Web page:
LabyrinthCanyon.com notes: Spare paddles can be a real hassle if you are in a hard shell kayak. The National Park Service actually allows kayaks to bring hand paddles in lieue of an actual spare paddle. Regulations and enforcement vary. To be safe, pick up a 4 piece take apart paddle that will fit in most boats. Canoes and rafts should have no trouble bringing an extra paddle.
3. A bailing bucket or bilge pump (does not·apply to self bailing boats, kayaks with spray skirts and inflatable kayaks).
LabyrinthCanyon.com notes: Standard equipment for rafts. For kayaks, make sure your spray skirt fits and is comfortable!
4. Each boat 16 feet long or longer must have immediately available, a Type IV throwable PFD or a commercially made river throw bag with a minimum of 40 feet of line.
5. Adhere to the Utah Boating Act (Title 73, Chapter 18) including registration of motorized boats, required equipment, and operational requirements.
Conservation of Natural Resources
a. Carry out all charcoal, fire ash, garbage, trash, human and pet feces out of the canyon. Leaving human or pet feces in the canyon or dumping it, into restrooms or trash receptacles at public facilities is prohibited. Gray water, strained free of solids, and urine should be discharged into the main stream of the river.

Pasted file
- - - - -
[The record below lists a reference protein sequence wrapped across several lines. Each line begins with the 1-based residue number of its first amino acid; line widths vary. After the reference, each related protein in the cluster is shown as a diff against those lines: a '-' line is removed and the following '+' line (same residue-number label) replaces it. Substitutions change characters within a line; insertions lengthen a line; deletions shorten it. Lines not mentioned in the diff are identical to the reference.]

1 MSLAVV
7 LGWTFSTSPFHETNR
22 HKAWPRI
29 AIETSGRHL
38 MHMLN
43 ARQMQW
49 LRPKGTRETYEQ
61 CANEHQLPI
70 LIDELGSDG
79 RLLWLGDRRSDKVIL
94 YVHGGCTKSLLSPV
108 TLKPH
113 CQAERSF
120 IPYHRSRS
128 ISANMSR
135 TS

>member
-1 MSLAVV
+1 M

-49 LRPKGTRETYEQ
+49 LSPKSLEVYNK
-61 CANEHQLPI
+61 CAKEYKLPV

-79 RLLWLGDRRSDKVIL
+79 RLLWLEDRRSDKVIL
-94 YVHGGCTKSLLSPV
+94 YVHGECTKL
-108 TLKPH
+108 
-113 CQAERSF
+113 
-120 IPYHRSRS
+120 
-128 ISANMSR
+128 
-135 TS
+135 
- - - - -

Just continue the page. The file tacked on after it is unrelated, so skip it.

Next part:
LabyrinthCanyon.com notes: Everything that goes into the canyon, comes out of the canyon, except for your urine, which goes into the river.
b. Not remove, damage or destroy archaeological, historical or ecological resources or mark or deface any rock surface, trees or other vegetation.
LabyrinthCanyon.com notes: Please leave things as you find them. Don’t create new fake petroglyphs. They are annoying. Leave archaeological findings alone.
c. Launch, travel (stay in visual contact), and camp together as a group. Groups launching separately may not camp together if such action would result in more than 25 persons occupying a camp.
LabyrinthCanyon.com notes: Stick together with your group. It’s more fu that way. Dont bring a huge group anyways. Labyrinth Canyon isn’t appropriate for massive group sizes, even if they are allowed.
e. Limit firewood gathering to river drift wood only and fully contain fires in the fire pan.
Note: Pets are prohibited on the river within Canyonlands National Park. Additional regulations apply. Contact CNP at (435) 719-2313 for rules.
LabyrinthCanyon.com notes: Although fires are allowed, they aren’t really necessary. Plus, you’ll have to haul out messy fire ash. Consider skipping the fire, but be sure to bring your required fire pan just in case. Saying you don’t intend to have a fire won’t pass muster.
That’s it for the official required equipment and regulations!
We also recommend the following:
First Aid kit
A first aid kit adequate for the number of trip participants and length of trip.
Effective trash management will make your trip much cleaner and more enjoyable. We recommend a mesh bag lined with several plastic trash bags. Compact all your trash including cans as much as possible. Be sure to store your trash bag inside a boat at night to keep rodents out! If you are traveling in a canoe or raft, you might consider bringing along a dedicated bucket or rocket box for storing trash.